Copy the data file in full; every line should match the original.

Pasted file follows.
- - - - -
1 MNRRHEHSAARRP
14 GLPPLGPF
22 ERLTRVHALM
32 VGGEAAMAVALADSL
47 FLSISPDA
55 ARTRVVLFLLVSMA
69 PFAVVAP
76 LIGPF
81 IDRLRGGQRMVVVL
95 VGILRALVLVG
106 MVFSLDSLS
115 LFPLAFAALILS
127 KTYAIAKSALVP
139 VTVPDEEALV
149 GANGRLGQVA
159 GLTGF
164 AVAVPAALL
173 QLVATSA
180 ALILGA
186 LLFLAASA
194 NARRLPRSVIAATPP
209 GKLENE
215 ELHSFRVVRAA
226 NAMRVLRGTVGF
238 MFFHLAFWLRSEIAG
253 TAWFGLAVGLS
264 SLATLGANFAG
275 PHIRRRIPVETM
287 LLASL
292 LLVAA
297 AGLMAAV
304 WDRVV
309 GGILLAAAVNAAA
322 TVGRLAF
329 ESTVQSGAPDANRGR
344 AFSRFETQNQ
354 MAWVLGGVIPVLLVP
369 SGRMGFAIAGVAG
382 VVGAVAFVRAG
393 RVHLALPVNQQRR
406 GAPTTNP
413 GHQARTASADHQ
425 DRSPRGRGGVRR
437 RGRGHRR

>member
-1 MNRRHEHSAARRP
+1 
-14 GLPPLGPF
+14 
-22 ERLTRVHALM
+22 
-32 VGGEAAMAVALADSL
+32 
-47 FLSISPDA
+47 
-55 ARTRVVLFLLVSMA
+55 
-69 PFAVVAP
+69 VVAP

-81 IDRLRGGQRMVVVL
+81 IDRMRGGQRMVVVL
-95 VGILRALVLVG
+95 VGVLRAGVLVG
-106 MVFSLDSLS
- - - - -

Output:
1 MNRRHEHSAARRP
14 GLPPLGPF
22 ERLTRVHALM
32 VGGEAAMAVALADSL
47 FLSISPDA
55 ARTRVVLFLLVSMA
69 PFAVVAP
76 LIGPF
81 IDRLRGGQRMVVVL
95 VGILRALVLVG
106 MVFSLDSLS
115 LFPLAFAALILS
127 KTYAIAKSALVP
139 VTVPDEEALV
149 GANGRLGQVA
159 GLTGF
164 AVAVPAALL
173 QLVATSA
180 ALILGA
186 LLFLAASA
194 NARRLPRSVIAATPP
209 GKLENE
215 ELHSFRVVRAA
226 NAMRVLRGTVGF
238 MFFHLAFWLRSEIAG
253 TAWFGLAVGLS
264 SLATLGANFAG
275 PHIRRRIPVETM
287 LLASL
292 LLVAA
297 AGLMAAV
304 WDRVV
309 GGILLAAAVNAAA
322 TVGRLAF
329 ESTVQSGAPDANRGR
344 AFSRFETQNQ
354 MAWVLGGVIPVLLVP
369 SGRMGFAIAGVAG
382 VVGAVAFVRAG
393 RVHLALPVNQQRR
406 GAPTTNP
413 GHQARTASADHQ
425 DRSPRGRGGVRR
437 RGRGHRR

>member
-1 MNRRHEHSAARRP
+1 
-14 GLPPLGPF
+14 
-22 ERLTRVHALM
+22 
-32 VGGEAAMAVALADSL
+32 
-47 FLSISPDA
+47 
-55 ARTRVVLFLLVSMA
+55 
-69 PFAVVAP
+69 VVAP

-81 IDRLRGGQRMVVVL
+81 IDRMRGGQRMVVVL
-95 VGILRALVLVG
+95 VGVLRAGVLVG
-106 MVFSLDSLS